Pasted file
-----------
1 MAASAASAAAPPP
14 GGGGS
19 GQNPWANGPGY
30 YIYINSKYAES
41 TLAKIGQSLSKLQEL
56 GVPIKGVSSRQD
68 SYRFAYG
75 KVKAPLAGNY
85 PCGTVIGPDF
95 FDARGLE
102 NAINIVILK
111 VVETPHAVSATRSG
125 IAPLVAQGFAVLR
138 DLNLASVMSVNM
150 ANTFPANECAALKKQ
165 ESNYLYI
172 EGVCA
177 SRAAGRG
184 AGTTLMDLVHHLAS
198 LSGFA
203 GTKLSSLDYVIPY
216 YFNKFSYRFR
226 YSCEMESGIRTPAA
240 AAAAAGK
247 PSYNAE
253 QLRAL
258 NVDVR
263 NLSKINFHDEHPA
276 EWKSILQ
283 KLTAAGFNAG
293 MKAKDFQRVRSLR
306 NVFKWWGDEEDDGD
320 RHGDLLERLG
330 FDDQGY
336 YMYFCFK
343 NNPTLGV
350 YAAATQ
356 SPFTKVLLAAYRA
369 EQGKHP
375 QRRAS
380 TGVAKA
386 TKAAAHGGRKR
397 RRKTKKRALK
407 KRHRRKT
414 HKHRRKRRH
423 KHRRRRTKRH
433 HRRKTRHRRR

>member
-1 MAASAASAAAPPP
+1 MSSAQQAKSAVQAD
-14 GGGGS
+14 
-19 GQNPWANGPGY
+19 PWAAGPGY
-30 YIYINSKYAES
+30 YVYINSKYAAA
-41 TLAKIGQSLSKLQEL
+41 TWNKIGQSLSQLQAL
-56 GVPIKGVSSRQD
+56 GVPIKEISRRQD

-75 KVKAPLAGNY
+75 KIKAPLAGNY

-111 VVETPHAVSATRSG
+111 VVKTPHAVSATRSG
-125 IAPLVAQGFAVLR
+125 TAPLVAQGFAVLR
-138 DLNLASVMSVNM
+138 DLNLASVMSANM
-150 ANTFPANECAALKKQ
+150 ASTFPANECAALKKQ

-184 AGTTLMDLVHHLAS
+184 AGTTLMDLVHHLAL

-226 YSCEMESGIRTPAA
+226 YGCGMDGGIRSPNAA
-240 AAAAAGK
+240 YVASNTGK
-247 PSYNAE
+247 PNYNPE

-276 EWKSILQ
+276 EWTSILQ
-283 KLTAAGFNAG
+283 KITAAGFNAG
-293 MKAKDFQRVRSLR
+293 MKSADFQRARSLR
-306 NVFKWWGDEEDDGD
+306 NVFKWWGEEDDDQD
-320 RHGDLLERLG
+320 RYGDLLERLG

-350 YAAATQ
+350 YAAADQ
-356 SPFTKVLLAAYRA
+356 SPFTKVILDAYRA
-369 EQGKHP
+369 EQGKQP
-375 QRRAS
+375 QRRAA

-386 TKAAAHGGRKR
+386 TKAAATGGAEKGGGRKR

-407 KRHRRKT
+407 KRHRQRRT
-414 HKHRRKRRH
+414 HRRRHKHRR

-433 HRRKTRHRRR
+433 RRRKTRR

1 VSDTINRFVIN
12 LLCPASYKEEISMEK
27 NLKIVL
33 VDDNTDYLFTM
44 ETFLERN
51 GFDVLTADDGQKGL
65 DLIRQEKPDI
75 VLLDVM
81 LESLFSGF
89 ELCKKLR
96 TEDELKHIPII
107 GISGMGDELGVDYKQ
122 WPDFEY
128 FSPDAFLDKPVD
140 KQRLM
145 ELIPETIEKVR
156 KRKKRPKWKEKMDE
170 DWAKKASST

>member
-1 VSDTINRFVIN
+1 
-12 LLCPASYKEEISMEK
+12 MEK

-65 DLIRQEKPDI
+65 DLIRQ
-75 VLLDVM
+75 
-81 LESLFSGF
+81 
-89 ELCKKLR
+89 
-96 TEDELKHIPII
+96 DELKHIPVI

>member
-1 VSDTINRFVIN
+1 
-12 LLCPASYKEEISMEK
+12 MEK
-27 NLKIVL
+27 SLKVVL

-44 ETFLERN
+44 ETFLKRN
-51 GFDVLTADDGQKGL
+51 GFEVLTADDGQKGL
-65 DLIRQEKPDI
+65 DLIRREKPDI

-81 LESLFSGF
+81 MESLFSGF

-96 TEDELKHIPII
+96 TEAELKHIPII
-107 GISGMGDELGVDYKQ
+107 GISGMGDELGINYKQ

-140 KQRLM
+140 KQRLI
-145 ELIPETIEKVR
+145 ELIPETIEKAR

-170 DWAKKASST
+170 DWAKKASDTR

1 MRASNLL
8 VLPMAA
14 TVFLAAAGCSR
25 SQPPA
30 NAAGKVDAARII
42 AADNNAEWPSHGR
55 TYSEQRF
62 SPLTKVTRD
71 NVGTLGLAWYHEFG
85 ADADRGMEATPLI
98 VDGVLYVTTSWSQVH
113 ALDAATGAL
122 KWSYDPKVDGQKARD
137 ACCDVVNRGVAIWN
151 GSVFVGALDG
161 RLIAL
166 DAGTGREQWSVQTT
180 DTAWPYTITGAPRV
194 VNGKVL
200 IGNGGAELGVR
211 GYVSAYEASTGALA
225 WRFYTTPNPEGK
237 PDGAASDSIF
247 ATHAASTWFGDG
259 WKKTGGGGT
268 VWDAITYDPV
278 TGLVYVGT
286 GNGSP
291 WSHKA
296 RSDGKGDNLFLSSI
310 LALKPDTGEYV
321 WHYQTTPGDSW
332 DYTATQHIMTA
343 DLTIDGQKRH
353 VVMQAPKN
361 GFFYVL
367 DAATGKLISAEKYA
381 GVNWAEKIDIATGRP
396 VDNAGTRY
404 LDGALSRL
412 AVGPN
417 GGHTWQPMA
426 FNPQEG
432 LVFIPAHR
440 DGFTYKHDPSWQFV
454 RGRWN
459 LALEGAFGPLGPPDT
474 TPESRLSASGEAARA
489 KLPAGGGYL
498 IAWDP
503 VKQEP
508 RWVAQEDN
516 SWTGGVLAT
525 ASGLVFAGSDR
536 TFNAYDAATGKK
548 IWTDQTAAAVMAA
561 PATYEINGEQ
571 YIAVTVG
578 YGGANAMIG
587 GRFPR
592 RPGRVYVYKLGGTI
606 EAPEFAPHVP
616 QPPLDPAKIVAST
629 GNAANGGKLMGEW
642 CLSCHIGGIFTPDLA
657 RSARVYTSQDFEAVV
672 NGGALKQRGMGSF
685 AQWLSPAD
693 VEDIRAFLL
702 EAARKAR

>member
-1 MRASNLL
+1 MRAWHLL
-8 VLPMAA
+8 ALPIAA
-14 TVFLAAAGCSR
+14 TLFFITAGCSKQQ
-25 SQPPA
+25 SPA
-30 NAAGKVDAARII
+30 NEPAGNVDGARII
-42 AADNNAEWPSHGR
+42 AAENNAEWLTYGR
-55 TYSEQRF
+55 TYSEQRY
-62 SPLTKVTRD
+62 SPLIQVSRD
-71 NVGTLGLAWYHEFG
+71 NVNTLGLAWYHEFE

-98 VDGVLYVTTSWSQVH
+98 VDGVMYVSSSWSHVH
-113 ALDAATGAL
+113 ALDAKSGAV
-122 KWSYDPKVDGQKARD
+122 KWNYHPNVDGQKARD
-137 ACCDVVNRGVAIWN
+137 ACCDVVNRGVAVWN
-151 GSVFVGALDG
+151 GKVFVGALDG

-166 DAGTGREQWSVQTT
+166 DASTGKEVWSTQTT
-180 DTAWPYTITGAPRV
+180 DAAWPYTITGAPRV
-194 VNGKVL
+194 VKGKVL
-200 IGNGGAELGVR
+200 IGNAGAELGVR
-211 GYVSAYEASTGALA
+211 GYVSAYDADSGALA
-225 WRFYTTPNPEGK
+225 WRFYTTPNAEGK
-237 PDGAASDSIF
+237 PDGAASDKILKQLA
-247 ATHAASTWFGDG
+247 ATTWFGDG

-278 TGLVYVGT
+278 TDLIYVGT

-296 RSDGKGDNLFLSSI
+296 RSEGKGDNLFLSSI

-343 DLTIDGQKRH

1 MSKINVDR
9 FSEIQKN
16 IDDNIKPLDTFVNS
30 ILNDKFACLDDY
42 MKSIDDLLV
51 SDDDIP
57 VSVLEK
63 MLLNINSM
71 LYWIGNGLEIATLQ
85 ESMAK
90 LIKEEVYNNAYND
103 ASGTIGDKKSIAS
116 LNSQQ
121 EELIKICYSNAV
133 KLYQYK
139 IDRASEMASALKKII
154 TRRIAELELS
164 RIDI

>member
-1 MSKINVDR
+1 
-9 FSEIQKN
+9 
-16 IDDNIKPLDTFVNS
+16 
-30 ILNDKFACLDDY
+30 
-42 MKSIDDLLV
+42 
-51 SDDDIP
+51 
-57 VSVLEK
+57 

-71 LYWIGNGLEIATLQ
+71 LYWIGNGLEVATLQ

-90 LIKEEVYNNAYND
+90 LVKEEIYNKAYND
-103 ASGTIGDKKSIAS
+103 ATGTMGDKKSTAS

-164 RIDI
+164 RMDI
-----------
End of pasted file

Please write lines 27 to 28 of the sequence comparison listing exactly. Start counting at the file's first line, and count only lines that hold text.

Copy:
258 NVDVR
263 NLSKINFHDEHPA